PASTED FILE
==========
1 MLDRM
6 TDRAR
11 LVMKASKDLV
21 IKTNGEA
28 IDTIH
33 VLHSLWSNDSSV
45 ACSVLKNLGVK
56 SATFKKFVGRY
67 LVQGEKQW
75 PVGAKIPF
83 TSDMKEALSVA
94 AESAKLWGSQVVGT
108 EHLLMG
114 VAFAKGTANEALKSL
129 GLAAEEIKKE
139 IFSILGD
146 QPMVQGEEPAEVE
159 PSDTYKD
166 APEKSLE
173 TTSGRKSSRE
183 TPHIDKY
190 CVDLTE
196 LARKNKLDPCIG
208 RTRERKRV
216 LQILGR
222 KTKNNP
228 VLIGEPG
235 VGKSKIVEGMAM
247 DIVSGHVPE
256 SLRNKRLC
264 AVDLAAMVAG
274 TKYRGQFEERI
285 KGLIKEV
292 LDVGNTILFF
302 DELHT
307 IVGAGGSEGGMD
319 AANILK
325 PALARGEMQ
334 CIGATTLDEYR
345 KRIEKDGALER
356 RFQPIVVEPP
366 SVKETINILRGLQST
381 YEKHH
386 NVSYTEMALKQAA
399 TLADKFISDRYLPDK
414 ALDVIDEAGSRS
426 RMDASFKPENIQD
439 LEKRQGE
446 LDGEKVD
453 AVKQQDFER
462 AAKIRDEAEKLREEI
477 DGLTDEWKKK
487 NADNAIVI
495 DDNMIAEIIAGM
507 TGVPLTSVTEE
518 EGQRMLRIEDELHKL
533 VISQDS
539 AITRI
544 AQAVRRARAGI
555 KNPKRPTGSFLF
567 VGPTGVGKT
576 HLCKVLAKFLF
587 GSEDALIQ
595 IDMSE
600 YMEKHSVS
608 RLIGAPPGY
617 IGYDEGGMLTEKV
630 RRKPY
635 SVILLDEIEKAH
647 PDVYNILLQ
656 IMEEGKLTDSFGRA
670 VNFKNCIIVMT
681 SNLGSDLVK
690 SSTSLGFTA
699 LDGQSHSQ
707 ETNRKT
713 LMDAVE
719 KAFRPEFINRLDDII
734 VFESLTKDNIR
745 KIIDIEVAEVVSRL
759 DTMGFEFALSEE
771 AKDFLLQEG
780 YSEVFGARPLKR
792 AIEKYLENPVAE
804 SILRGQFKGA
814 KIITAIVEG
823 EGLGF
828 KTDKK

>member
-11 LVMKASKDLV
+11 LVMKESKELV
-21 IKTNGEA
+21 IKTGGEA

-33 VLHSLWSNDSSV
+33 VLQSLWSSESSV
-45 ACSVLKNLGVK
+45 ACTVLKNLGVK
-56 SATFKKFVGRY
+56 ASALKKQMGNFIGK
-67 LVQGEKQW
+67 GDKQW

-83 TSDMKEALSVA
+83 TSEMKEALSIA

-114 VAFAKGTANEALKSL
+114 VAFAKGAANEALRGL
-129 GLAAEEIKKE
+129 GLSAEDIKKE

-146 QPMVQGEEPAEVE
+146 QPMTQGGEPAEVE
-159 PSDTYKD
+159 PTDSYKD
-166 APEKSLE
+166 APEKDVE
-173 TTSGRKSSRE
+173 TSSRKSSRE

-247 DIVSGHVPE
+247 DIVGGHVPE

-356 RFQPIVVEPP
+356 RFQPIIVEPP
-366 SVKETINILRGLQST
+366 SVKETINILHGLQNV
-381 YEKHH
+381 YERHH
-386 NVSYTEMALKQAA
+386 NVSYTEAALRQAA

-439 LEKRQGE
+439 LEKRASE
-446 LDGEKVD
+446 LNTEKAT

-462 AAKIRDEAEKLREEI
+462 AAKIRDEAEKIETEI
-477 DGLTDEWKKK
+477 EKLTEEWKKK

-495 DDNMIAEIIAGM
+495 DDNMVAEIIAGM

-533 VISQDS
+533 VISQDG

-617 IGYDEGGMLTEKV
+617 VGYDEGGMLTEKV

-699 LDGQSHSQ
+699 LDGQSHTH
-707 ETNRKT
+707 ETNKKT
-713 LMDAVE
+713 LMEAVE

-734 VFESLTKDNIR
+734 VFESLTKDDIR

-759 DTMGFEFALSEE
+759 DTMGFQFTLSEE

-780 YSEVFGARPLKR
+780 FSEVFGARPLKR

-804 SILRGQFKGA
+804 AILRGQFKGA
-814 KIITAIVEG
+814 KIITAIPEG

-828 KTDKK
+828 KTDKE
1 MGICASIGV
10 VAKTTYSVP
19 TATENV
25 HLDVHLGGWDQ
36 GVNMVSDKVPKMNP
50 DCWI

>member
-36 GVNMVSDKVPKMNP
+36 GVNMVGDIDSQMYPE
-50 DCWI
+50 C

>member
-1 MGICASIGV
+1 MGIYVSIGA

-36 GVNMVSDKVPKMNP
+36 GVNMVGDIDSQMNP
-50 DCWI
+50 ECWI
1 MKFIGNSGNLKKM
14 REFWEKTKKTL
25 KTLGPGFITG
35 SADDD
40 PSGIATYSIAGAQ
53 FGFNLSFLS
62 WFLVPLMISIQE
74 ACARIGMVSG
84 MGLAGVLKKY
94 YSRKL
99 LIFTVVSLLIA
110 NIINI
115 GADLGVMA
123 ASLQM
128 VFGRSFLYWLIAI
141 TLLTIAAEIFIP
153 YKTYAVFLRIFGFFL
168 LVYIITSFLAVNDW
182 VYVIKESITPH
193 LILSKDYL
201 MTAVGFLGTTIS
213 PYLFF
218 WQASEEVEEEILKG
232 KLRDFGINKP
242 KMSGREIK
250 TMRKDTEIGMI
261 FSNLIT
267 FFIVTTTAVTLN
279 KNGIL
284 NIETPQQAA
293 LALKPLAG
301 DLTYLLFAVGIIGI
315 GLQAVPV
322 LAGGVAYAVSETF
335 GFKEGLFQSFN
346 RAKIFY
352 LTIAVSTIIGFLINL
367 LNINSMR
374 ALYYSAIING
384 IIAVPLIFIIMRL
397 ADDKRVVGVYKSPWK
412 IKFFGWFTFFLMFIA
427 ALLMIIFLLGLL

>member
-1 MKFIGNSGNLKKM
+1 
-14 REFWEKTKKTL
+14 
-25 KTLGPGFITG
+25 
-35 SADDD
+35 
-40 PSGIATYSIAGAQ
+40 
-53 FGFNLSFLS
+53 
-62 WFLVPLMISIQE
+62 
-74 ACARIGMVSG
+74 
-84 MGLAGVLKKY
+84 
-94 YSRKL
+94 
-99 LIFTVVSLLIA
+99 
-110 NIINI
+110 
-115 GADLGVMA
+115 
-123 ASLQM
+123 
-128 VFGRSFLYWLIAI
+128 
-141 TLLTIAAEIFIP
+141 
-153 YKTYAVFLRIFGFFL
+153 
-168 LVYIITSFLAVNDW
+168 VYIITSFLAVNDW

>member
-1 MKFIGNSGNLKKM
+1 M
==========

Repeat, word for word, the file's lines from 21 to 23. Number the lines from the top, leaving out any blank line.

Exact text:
183 TPHIDKY
190 CVDLTE
196 LARKNKLDPCIG